Devin+Thomas+Duke+v+Wake+Forest+_nFVqMEDUpPx

Wake Forest’s Devin Thomas

Devin Thomas is a prime example of this. While he started all season long, Thomas’ offensive game didn’t really click until the Boston College game on January 12. In fact, if you use Ken Pom’s offensive efficiency ratings, prior to the BC game, Thomas wasn’t very good at all. He averaged 5.8 points per game, hitting just 37% of his of his shots. He did grab a decent 6.6 rebounds per game, but his overall offensive efficiency rating was just 79.8.

However, starting with that Boston College game, things started to click for Thomas. From that point on, he averaged a solid 11.8 points and 8.3 boards. Most importantly though, his shooting percentage jumped to 56% from the field. His offensive efficiency rating in Wake’s final 17 games was 102.2…that’s a 22.4 point improvement.

For Arnaud Williams Adala Moto, it took a little longer. He had his best game against North Carolina on February 5. From that point on, his offensive efficiency jumped from 79.8 to 92.2. His scoring average only went up 1.54 more points per game, but he went from shooting 32% from the floor to 48% from the floor.

Heading into the season, Codi Miller-McIntyre had the highest expectations and the toughest job, running the point. While I would have liked to see Miller-McIntyre’s assists total go up (they stayed the same the entire season), for a team that produced 93 more turnovers than assists, he actually finished +19 on the season. Of all returning players in the ACC, he’s 10th in assist-turnover ratio.

However, one key element of development is learning what you’re good at and Miller-McIntyre is better at working the ball into the paint. In his final 14 games, his shooting percentage from two-point range jumped from 35% to 47%.

Tyler Cavanaugh was actually Wake Forest’s fourth most efficient player, but he struggled on the defensive side of the ball and couldn’t stop committing fouls. Slowly his points and rebound totals dropped as the season went on. However, he did get better about not committing fouls. In the season’s first 16 games, he averaged 2.63 fouls per game, getting three or more fouls 10 times. In his final 16 games, he got three fouls in a game just five times, averaging 2.0 per game.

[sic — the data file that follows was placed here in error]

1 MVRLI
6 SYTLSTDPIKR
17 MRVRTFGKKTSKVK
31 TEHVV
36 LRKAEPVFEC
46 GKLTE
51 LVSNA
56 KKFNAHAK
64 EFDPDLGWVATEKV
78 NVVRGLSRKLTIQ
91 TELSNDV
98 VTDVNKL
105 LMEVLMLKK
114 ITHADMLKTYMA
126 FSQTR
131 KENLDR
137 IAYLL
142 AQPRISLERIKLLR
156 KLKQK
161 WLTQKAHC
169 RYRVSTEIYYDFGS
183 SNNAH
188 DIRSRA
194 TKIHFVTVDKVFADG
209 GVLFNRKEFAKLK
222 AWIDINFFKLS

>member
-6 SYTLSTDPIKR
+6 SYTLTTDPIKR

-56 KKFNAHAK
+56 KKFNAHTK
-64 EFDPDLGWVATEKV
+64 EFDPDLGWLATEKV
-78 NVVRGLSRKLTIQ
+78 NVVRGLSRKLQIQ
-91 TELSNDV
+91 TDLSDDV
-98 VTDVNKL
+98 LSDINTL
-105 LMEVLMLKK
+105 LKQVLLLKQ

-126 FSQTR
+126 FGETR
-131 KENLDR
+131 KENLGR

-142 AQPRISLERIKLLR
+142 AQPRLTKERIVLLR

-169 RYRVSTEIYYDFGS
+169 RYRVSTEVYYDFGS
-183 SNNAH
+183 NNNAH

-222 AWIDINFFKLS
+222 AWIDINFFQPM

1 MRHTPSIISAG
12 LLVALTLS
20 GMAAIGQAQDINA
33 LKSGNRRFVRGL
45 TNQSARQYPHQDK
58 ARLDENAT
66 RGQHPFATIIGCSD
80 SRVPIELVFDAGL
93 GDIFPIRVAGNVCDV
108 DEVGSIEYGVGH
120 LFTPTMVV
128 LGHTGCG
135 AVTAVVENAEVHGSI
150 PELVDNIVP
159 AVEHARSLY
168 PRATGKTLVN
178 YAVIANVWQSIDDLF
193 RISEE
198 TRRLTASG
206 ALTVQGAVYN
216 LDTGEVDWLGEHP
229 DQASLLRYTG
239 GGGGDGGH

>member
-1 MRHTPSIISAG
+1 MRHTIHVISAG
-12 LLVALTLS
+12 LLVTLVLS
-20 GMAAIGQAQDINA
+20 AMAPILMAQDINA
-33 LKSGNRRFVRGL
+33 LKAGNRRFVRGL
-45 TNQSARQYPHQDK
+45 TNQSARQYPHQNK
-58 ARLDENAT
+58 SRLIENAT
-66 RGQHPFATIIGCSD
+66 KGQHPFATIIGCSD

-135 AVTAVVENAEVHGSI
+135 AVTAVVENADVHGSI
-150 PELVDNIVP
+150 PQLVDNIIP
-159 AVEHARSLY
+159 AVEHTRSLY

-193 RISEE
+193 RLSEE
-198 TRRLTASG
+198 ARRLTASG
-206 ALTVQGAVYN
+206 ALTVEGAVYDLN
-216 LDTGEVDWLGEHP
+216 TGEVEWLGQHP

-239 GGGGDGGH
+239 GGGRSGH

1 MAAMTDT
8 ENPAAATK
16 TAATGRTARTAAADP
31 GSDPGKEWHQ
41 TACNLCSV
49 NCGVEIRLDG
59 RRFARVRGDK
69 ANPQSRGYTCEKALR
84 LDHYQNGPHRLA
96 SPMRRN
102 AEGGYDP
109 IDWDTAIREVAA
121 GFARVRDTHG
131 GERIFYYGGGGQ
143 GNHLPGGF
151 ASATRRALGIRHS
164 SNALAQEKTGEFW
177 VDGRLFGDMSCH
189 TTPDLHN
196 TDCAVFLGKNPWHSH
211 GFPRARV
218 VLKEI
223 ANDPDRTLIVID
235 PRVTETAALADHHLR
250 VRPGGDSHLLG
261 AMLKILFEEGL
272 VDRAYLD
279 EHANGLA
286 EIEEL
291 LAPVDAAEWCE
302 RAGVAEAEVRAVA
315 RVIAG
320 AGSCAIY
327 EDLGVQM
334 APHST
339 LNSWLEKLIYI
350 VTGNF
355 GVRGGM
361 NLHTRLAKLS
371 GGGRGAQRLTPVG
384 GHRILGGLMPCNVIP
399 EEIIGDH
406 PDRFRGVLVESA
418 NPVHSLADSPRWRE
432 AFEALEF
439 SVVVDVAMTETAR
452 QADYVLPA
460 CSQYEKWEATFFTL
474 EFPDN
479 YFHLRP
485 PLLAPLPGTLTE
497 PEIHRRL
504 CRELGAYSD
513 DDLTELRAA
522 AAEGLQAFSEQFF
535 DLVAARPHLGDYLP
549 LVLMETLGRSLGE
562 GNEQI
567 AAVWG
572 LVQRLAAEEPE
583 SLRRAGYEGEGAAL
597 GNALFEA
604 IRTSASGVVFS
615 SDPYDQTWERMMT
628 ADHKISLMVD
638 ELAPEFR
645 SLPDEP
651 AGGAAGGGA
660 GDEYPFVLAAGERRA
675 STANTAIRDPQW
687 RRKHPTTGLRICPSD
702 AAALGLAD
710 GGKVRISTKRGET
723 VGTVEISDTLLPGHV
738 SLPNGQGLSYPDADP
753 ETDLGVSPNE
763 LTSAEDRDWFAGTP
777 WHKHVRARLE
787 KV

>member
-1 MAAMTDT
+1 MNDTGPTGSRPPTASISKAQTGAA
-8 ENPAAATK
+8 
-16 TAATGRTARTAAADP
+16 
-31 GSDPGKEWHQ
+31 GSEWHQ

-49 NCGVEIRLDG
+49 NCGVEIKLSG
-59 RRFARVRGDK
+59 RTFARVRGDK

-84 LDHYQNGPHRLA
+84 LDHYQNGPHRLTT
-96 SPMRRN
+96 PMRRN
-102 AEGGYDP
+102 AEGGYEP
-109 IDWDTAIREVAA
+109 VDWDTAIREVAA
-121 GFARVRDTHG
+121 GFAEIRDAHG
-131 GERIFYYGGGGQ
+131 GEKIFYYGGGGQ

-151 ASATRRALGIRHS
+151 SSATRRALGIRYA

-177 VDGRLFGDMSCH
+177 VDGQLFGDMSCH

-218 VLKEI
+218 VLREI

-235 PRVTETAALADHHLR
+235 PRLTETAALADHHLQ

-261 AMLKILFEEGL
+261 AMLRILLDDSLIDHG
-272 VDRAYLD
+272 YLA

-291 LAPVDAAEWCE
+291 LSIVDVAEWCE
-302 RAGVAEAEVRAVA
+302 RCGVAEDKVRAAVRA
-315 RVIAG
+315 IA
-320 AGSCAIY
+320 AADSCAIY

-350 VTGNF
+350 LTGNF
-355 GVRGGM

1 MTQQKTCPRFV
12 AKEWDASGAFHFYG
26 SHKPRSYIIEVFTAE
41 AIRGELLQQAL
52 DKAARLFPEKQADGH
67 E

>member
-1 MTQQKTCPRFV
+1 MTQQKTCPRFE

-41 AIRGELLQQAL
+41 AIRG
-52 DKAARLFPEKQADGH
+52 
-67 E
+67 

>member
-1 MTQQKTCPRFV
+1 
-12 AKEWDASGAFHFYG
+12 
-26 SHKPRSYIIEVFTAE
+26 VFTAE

For a guard, Madison Jones is a terrible outside shooter (0-7 from three as a freshman), so he better be a distributor. In Wake’s first 20 games, he averaged only 1.74 assists per game. However, in his final 12 contests, his assists average jumped to 2.75.

Both Aaron Roundtree III and Andre Washington struggled to earn playing time down the stretch, so they didn’t really show any improvement in the second half.

Those are your nuggets of good news. Now heading into 2013 season, there is plenty of work to be done.

DEFENSE: This team gave up over 70 points per game last year, second worst in the ACC. Their opponents’ .455 shooting percentage was the conferences worst. Considering defense is usually the toughest thing for rookies to grasp, I expect a solid improvement next year.

REBOUNDING: They were -2.4 rebounds last year, 11th in the ACC. Hopefully an improved Andre Washington can provide some boards off the bench.

ASSISTS-TO-TURNOVERS: As a team they had just 352 assists to 445 turnovers. That ratio was second worst in the ACC.

THREE-POINT SHOOTING: As a team, they shot 34% from three, but most of the made three-point shots were done by upperclassmen (most who won’t be back in 2013). The 2012 freshmen hit just 26% from deep (42-164). That needs to go way up.